Shannon Wright, the Republican Party nominee for mayor of Baltimore, says she played a major role in litigation aimed at desegregating the city of Yonkers, New York, just north of the Bronx, years ago.
On her personal website, Wright calls herself “one of the lead negotiators” in the landmark Yonkers case.
In her application to be a 2016 Trump convention delegate, she leaves out the “one of.”
In an interview with The Brew, she repeated the claim.
But Wright wasn’t nearly as pivotal as she says she was, multiple sources say.
“This is an outrageous lie,” attorney Michael H. Sussman stated in an email after reviewing Wright’s personal website.
“She had nothing to do with winning the case – which I did in November 1985 – or the settlement negotiations referenced above,” he said.
Sussman, a partner at Sussman & Associates (and a 2018 Green Party candidate for New York Attorney General), was frequently referenced in media reports on the controversial litigation.
In the 2015 HBO mini-series on the case, Sussman (played by actor Jon Bernthal) has a pivotal role, as the attorney for the Yonkers branch of the NAACP, which brought the lawsuit.
The Brew couldn’t find any mention of Wright, whose last name was Mitchell at the time. Sussman said he didn’t remember her at all.
A paralegal and office manager during the period in question, Wright in part defends her claim, saying, “I spent a heck of a lot of hours on that case.”
But she has now removed mention of it from her campaign website (though not from her Shannon Wright Ministries page) and has admitted another bio exaggeration.
“I should have proofread it”
On wrightformaryland.com, Wright originally said she worked with then-NAACP president and current U.S. Rep. Kweisi Mfume, who preceded and succeeded the late Elijah Cummings in Congress.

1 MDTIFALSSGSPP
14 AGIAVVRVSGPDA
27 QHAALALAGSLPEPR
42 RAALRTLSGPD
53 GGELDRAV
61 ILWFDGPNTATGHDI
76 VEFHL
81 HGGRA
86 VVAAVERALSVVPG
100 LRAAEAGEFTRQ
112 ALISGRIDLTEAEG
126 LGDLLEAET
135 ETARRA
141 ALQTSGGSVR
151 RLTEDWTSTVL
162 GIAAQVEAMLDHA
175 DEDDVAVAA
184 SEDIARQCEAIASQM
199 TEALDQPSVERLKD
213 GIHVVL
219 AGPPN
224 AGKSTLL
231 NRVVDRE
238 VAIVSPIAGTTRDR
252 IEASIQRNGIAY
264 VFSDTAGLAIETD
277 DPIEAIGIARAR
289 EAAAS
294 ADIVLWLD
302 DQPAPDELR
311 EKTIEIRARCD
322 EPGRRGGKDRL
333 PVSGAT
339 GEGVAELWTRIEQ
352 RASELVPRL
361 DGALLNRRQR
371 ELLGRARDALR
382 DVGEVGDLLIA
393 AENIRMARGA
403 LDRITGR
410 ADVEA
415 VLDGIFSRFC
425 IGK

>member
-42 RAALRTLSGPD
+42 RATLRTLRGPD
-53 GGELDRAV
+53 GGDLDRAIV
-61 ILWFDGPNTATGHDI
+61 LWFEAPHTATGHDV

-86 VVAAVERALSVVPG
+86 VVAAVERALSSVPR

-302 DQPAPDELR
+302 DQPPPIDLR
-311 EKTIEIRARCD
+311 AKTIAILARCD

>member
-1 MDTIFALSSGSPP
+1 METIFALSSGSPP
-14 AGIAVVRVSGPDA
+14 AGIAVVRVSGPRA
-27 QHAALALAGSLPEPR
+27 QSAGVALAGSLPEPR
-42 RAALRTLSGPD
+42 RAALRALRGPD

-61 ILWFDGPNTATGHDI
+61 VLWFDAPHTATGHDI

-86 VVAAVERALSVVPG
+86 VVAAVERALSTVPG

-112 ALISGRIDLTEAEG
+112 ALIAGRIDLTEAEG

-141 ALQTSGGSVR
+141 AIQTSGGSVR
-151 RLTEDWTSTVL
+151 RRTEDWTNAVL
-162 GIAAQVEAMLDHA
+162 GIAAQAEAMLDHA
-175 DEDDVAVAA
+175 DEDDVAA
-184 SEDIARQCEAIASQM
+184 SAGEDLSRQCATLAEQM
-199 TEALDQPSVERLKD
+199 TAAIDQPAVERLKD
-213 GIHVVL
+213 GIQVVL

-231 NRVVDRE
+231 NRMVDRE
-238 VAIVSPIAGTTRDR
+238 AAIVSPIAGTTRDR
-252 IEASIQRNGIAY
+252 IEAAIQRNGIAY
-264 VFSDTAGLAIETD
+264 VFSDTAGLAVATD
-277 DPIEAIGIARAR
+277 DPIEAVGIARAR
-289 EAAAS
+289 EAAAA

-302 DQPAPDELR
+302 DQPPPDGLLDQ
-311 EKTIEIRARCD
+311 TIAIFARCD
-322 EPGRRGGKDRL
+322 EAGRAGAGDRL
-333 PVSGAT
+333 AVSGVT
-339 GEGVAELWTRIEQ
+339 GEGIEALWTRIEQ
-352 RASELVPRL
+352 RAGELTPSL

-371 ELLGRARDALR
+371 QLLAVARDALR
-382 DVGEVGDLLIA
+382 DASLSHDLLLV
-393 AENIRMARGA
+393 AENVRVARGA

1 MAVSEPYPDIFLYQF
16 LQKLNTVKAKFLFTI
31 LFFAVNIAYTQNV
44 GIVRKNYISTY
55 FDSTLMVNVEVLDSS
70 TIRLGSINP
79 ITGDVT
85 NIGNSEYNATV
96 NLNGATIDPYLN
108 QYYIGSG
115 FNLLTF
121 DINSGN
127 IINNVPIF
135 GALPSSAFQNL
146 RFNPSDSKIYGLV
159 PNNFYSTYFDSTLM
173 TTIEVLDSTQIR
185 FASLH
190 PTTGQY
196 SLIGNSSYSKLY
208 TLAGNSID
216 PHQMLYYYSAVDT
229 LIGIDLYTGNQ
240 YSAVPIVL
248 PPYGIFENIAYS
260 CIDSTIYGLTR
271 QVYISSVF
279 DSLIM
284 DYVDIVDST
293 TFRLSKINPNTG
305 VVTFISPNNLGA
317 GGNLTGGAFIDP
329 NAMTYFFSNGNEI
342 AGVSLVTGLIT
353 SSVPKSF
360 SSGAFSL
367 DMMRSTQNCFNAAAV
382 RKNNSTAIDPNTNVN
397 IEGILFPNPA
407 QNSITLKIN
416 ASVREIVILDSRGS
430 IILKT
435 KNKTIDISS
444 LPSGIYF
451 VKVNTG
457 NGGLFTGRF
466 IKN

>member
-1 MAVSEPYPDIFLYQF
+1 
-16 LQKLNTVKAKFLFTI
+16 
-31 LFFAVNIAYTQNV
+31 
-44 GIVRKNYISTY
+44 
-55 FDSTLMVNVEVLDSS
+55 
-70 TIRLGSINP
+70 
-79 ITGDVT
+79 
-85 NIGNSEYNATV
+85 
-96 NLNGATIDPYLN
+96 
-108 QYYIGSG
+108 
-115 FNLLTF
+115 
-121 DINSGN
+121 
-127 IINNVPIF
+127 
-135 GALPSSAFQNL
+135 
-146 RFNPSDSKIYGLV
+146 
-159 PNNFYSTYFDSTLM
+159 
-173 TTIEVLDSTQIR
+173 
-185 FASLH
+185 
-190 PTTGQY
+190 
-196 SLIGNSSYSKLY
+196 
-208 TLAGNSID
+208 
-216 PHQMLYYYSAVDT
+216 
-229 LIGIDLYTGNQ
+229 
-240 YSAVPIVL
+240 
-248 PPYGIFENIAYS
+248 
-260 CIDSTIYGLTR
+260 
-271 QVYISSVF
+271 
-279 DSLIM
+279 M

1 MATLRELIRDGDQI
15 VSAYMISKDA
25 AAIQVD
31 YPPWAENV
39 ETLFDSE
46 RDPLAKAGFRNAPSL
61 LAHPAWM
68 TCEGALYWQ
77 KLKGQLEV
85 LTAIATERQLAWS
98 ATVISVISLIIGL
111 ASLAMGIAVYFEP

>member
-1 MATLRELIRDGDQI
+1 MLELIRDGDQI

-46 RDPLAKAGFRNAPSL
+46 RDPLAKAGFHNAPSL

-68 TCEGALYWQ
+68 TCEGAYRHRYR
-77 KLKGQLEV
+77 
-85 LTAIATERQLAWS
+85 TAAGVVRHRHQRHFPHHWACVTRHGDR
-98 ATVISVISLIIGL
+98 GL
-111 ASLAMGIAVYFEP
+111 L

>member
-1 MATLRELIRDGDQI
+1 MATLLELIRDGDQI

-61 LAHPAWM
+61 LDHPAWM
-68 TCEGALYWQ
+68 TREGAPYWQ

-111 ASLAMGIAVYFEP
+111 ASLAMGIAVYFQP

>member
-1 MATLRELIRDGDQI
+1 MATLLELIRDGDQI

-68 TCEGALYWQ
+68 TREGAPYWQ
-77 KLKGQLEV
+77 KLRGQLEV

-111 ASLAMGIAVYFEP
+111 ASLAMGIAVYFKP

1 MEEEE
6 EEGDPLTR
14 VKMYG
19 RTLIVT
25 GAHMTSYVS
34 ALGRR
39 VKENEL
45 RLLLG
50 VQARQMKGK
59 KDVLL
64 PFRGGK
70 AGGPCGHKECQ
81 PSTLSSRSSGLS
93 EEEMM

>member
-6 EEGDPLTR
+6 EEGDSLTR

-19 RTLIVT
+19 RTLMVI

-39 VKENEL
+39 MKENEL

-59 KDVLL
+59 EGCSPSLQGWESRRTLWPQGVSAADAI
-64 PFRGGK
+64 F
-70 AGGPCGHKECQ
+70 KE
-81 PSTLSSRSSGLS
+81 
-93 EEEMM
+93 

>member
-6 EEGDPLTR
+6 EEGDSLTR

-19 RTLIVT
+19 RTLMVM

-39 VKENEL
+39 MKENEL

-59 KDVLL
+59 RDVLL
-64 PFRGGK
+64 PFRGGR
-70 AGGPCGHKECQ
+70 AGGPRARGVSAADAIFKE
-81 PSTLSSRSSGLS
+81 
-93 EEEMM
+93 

“I don’t recall her,” Mfume said, asked about her claim.
Wright acknowledged misrepresenting her relationship with Mfume and other top NAACP officials, and said she should have proofread the website more closely as it went through different drafts.
“It should not have read to say I worked closely day-to-day with any of them,” she said.
It now says she worked “under the organizational leadership” of Mfume, former NAACP Chairman Julian Bond and activist Hazel Dukes.
The Yonkers NAACP did not respond to a request for comment.
Much More Minor Role
The discrepancies surfaced after the candidate told The Brew she was a major player in the NAACP’s 27-year court battle – from 1981 to 2007 – over segregation in housing and education, helping to secure a $300 million settlement in the case.
But Wright was only active with the Yonkers NAACP for a few years during that period, as branch vice chair from 1997 to 2002, and her role was much more minor than that of a negotiator.
Her boss at the law firm where she worked, Leonard Buddington, served as counsel for about a year. Buddington also served as the Yonkers NAACP chair. He said Sussman was the “principal attorney and sole lead negotiator” in the case.
Sussman, reached by The Brew at his Goshen, New York office, said he had already negotiated the settlement by the time Wright says she became involved.